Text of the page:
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NOLA History: Sailing Lake Pontchartrain at West End

Sailboats at West End, 1910s

Merchants who set up businesses on the “American” side of Canal Street after Louisiana became part of the United States didn’t want to have to transport goods from the turning basin of the Carondelet Canal on the “Creole” side of the city, so they incorporated a company to build a canal connecting the uptown side of the city with Lake Pontchartrain. In 1838, the New Basin Canal was opened, and the area where the canal connected with the lake became known as “West End.” While West End was never the amusement/entertainment hub along the lakefront that Spanish Fort was, the area was still a popular day trip from the city.

Map courtesy of the New Orleans Public Library's city archives

This map section from the city’s archives shows West End in 1883. A lighthouse was constructed at the head of the New Basin Canal in 1838. Its location is marked in red on the map. The land ends on this map more or less where present-day Robert E. Lee Blvd. is located. The water in between the lakeshore in the map and the lighthouse was reclaimed and filled in over time.  The “Lakeshore” subdivision now occupies that watery area on the map.

The Lake House Hotel, from a late 1860s photo

The Lake House was one of the first resorts built at West End, dating back to 1860.  The New Orleans City Railroad Company ran steam train service out to West End in the 1880s, which was replaced by electric streetcars in 1895.  Streetcars ran down West End Blvd. to the lake until 1948, when they were discontinued in favor of bus service.

A small amusement area was opened at the beginning of the 20th Century. This 1912 postcard shows the fishing piers and bath houses, with the Ferris Wheel and other rides/attractions off to the left.  The building next to the rides is the Southern Yacht Club.

Aerial view of West End, circa 1922

This aerial view of West End is a Franck photo from 1922. The Southern Yacht Club (SYC) is the building furthest out into the lake, with the New Basin Canal Lighthouse located at the end of the jetty to the right of the club.  The amusement area and hotels were gone by the time this photo was taken, and the West End area was a public park.  The Southern Yacht Club eventually constructed a marina to the west of the club building, and the city expanded that facility by building a breakwater out to the same distance as the SYC.  The Municipal Yacht Harbor was built between the park and the breakwater.  These facilities made West End the sailing and sport boating hub of the lakefront.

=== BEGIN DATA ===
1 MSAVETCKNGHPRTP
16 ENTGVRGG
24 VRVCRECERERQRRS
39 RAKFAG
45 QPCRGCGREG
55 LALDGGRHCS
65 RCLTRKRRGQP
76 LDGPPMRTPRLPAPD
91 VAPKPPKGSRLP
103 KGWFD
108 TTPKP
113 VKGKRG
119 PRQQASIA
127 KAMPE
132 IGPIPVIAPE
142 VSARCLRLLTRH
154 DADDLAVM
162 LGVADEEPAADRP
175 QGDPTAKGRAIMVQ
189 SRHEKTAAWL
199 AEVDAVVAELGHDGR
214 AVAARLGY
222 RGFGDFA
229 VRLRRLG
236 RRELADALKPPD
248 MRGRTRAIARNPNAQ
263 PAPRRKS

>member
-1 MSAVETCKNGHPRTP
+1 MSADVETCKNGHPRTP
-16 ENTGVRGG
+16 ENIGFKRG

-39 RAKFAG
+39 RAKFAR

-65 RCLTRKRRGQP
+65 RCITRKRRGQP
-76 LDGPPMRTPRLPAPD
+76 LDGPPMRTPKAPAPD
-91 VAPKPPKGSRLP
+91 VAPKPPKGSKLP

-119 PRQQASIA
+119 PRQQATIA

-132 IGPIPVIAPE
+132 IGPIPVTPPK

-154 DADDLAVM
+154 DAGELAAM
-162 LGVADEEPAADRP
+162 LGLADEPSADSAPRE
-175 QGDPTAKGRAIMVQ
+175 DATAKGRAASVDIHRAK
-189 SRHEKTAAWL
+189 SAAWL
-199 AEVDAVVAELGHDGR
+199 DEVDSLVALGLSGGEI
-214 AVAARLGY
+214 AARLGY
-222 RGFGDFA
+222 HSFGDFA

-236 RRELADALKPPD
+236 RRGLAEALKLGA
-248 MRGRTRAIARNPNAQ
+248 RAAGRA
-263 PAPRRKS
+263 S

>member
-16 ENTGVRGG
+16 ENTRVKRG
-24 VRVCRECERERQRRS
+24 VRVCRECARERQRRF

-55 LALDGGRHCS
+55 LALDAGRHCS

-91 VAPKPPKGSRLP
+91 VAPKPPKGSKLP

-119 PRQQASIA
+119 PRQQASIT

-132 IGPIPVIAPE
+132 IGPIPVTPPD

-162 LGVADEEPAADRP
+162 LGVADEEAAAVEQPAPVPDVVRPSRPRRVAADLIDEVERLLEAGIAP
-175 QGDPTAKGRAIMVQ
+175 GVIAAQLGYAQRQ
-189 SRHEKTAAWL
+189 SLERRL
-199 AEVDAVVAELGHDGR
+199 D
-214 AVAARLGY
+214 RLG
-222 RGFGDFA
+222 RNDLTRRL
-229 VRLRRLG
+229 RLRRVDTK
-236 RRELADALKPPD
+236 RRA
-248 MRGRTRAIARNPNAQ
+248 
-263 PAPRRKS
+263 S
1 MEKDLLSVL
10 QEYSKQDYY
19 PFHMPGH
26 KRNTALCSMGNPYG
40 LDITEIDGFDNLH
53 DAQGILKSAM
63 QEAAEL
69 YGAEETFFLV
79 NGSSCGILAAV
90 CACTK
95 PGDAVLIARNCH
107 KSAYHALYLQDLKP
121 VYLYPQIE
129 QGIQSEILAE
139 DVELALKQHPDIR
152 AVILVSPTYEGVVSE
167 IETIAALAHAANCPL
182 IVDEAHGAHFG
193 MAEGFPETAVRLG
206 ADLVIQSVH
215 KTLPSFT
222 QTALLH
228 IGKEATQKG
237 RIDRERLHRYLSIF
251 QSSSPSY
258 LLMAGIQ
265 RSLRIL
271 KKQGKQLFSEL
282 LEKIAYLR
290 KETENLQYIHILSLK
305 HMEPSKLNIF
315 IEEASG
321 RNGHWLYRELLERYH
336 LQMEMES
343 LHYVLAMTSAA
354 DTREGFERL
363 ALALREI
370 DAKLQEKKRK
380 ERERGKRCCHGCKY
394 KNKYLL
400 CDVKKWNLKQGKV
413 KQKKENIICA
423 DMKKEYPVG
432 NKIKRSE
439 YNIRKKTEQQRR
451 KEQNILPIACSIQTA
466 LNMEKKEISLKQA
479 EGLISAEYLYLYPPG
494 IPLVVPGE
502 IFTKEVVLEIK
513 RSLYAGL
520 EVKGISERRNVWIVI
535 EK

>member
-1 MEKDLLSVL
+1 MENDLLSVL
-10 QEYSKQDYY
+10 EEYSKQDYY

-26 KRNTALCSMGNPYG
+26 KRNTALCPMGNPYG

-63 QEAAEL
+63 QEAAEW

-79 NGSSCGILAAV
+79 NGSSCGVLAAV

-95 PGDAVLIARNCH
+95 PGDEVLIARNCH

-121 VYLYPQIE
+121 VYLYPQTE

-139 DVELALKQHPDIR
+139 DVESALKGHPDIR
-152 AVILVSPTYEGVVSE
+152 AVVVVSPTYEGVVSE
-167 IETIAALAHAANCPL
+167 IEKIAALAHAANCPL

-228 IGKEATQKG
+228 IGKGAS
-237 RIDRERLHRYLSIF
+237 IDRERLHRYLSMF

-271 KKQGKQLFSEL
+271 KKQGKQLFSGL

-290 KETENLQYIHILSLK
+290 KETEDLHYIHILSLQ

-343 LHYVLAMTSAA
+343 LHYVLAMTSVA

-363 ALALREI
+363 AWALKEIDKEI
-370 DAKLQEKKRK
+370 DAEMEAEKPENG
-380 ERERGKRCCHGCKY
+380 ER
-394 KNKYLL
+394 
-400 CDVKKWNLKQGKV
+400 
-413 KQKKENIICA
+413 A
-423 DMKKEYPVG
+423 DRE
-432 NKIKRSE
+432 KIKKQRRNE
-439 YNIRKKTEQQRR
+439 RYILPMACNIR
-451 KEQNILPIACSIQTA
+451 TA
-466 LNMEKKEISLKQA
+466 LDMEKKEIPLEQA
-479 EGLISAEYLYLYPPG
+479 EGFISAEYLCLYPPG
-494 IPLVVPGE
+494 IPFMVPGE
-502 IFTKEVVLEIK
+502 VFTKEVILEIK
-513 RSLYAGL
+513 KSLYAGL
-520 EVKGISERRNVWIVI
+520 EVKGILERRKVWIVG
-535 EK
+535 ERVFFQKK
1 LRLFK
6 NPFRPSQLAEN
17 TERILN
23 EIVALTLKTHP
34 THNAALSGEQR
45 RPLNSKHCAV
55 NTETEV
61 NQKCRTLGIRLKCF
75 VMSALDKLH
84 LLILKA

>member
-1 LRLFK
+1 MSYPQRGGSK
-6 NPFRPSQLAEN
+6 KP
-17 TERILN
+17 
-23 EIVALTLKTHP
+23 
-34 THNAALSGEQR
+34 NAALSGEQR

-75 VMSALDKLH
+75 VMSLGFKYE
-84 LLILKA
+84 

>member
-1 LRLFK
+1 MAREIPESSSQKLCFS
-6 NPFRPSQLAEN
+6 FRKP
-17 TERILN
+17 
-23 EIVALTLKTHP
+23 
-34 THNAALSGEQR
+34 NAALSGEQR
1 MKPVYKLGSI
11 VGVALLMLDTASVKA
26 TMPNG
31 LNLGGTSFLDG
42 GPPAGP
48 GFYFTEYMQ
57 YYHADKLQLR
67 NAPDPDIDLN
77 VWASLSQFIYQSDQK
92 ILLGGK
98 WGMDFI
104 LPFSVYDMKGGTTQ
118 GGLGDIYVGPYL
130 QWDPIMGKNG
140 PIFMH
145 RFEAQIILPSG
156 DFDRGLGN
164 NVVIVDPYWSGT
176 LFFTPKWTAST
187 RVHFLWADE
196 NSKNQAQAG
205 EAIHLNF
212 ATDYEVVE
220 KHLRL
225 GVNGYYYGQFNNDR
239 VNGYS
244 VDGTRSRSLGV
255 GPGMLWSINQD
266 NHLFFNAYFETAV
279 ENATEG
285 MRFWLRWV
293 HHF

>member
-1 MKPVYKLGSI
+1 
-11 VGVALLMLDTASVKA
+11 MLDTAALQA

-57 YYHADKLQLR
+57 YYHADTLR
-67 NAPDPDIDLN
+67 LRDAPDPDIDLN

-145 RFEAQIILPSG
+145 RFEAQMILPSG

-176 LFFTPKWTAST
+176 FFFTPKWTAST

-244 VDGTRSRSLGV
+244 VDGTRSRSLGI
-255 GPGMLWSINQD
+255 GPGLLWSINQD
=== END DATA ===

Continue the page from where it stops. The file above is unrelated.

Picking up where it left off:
The harbor area at the bottom right of the photo became an important part of the United States’ war effort in the 1940s.  That area is where Andrew Jackson Higgins set up his facilities for construction the landing craft used for D-Day and across the Pacific.  The landing craft were built here at West End, then tested on Lake Pontchartrain. After the war, the area used by Higgins Industries was re-developed into the Orleans Marina, increasing the number of slips for recreational boating at West End.

West End’s famous restaurants, such as Bruning’s, Fitzgerald’s, Jaegers and others, were just a bit further west of this photo, out of the picture on the bottom right.  Many of these restaurants were severely damaged (if not destroyed) by Hurricane Georges in 1998.  Sadly, what little remained after that was obliterated by Hurricane Katrina in 2005.  The New Basin Lighthouse was blown apart by Katrina, but the Lake Pontchartrain Basin Foundation acquired the broken structure from the US Coast Guard, and is raising funds to re-build and restore it.  Efforts are moving forward on a number of fronts to return West End to its glory days.

Author of five books on the history of New Orleans, Edward Branley is a graduate of Brother Martin High School and the University of New Orleans. Edward writes, teaches, and does speaking engagements on local history to groups in and around New Orleans. His urban fantasy novel, "Hidden Talents," is available online and in bookstores. Find him on Twitter and Facebook, @NOLAHistoryGuy.

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